It’s maeshelle west-davies’ world, and we’re all just living in it. Her work may be summed up with a quick search online. Enter Brad Pitt naked. You’d be amazed at how far we’ve come. She certainly is.
Although, trying to summarise west-davies in that manner would mean reducing a multiverse of fragmented bits and bobs of everything into a mere Pinterest page. Situated within the multiplicitous dreamscape of the internet, west-davies’s work speaks toward that guilty pleasure part of our internet hobbies none of us wants to admit. However, her work is everything but superficial.
west-davies’ body of work not only feels like a personal diary of the artist herself, but somehow it feels like my diary as well. Perhaps this is the result of transgressing over to the virtual sphere we’ve now come to call our existence. Everything becomes eerily familiar of everything else.
Beneath the sheen of swiping left
One such example is written on the wall, one of the works in the Interchangeability project. But don’t get too sidetracked by its glossy and somewhat metallic coating. Beneath the sheen, the artist has managed to eloquently capture the nuances of finding and sustaining love within the digital age. Unsure of exactly who we are looking at, every face we see is distorted just enough to resemble any one of our own left-swiped potential courters. The faces begin to mesh with its surroundings, resulting in a kaleidoscope of missed possibilities.
images supplied by the artist. credits as listed.
west-davies acts as the mouthpiece to not only our guilty pleasures, but our deepest and most vulnerable underbellies too. not alone follows two dancers in the same frame accompanied by compelling harp music. Mesmerised by the gliding movements, a glitch almost manages to surpass us. We notice that the dancers are digitally overlapping. Consequently, they are not a duet, but rather two solos, reflecting the isolated realities we find ourselves in at present.
Familiarity and empathy of our digital existence
not alone was created in a time when humanity has never been more disconnected. Months-long lockdowns have crippled any shred of human connection to be found. Upon the realisation of the distance of the dancers, an eerie familiarity comes to the fore. After a while, perhaps we also pity the two dancers left to dance alone. And after that, empathy may overtake us as an unavoidable feeling fuelled by recognition of where we ourselves have been for too long to really remember otherwise.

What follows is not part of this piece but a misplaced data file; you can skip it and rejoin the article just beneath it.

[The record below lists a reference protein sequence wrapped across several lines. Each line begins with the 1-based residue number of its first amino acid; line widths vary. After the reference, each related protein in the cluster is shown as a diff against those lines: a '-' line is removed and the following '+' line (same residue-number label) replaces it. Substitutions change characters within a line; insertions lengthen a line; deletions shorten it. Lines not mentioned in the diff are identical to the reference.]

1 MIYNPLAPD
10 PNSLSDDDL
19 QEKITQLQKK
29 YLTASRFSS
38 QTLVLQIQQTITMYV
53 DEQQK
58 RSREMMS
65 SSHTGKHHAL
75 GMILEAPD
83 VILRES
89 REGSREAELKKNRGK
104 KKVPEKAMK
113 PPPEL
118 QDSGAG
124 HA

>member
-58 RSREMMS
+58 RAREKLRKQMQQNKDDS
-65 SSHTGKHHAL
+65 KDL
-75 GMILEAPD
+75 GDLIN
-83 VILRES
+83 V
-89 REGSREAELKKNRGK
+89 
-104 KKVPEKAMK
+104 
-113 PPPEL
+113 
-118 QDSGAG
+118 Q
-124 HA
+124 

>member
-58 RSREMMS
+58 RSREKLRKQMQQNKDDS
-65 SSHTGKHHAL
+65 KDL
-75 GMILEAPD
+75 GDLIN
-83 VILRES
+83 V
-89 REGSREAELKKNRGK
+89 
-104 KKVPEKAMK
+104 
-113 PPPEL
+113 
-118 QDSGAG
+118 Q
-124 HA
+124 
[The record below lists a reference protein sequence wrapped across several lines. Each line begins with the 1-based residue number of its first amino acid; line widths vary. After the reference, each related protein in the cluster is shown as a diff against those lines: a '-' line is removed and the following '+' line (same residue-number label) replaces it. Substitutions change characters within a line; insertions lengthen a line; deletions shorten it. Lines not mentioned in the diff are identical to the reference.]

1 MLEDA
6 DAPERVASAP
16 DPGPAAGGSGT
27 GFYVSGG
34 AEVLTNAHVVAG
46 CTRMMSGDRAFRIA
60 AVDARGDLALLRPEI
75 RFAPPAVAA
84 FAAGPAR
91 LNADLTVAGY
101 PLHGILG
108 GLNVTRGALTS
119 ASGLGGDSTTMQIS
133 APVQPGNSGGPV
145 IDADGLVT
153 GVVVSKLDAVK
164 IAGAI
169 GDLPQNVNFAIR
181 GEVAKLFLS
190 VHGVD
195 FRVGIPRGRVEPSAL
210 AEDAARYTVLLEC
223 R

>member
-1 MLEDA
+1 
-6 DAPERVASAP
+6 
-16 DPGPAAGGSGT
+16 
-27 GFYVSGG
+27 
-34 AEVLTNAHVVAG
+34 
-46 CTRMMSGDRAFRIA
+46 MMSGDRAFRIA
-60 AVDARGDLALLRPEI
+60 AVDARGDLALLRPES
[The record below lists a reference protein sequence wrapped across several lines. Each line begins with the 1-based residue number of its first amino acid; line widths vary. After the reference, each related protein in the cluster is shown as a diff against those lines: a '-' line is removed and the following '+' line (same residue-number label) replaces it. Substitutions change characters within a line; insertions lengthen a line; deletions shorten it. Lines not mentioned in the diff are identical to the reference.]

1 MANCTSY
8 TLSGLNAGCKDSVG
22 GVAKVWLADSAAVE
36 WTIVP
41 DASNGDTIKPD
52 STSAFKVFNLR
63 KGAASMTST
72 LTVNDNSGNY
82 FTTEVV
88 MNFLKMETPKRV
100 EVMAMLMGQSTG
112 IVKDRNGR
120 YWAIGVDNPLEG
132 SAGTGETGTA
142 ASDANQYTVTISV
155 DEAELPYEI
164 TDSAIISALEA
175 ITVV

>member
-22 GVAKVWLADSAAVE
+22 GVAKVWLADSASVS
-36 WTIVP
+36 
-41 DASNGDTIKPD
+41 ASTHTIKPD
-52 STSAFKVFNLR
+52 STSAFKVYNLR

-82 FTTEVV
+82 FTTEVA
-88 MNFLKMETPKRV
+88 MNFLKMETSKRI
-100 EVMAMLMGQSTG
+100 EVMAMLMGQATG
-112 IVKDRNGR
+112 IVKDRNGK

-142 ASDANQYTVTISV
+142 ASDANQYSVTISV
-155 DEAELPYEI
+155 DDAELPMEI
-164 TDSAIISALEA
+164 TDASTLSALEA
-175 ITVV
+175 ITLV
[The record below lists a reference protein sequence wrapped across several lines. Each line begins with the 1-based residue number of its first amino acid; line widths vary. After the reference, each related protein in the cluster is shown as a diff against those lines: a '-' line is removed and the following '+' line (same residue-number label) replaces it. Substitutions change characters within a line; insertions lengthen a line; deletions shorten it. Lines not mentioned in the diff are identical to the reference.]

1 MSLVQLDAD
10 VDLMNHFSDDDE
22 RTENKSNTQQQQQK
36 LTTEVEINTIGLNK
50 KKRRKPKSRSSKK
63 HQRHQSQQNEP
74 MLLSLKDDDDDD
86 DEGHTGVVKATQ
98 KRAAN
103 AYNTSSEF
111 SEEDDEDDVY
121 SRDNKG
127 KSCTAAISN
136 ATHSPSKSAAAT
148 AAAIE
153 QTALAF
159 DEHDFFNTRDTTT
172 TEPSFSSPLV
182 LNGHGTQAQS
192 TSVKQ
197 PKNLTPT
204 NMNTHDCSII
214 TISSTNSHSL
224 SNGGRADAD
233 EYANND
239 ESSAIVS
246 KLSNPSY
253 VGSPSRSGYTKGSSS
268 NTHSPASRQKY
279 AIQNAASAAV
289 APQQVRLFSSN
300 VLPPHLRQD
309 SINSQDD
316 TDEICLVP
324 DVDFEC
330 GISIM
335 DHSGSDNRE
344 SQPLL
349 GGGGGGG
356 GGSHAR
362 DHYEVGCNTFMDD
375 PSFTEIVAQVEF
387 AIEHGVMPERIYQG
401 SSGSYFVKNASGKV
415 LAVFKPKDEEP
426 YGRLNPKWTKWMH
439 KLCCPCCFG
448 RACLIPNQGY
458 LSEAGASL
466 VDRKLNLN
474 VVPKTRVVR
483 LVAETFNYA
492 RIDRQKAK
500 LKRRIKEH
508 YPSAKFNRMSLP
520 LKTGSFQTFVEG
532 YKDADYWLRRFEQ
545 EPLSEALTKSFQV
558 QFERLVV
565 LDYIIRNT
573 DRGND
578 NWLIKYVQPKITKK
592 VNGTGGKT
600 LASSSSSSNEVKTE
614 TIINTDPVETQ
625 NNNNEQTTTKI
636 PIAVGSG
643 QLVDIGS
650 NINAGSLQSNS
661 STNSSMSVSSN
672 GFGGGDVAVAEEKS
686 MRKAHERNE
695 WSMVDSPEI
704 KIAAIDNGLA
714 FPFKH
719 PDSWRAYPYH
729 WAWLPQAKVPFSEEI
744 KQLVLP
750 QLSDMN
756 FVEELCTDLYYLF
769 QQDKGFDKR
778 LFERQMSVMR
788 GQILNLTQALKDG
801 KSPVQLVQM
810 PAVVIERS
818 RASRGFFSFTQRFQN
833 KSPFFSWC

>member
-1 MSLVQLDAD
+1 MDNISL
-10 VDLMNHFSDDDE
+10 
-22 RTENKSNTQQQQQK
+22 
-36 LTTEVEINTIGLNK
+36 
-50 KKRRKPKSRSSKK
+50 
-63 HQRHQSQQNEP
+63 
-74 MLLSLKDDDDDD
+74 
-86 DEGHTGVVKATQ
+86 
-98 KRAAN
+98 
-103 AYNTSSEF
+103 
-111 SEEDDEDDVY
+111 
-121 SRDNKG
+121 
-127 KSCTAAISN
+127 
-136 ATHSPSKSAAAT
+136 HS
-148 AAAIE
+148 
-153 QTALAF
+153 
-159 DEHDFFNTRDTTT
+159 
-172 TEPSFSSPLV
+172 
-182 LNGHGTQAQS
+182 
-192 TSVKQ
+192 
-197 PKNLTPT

In this way, the artist imbeds the hyper metallic with the hyper tender. Our physical realities are increasingly becoming more disparate from any preconceived idea of what we may have expected out of real life. Not that this is necessarily something to be sad about. As with west-davies’s work, it exists and demands to exist within a multiverse, expanding with each rendition and playback it may take, through the good and the bad.
west-davies guilty pleasures
One may liken this expansion to our connections (to humans or otherwise) as well. The artist manages to touch on very real and sometimes sore spots we have. But she pulls us back just as quickly as if to say things aren’t as bad as they may seem. You can still google what Brad Pitt looks like naked. You can still indulge in flashing images of potential heartbreaks. And although all of this might cease to be without a touch on the other side of the screen, we are still free to dream.
Written by Monique du Plessis
Live-streamed from behind glass windows for the public to safely watch, not alone 2.0 is a 24 hour duration performance in which two dancers and a harpist find themselves isolated and caught in an algorithm controlled by artist maeshelle west-davies.
not alone 2.0
by maeshelle west-davies
10AM Fri until 10AM Sat
26 & 27 March 2021
multi-channel livestream on twitch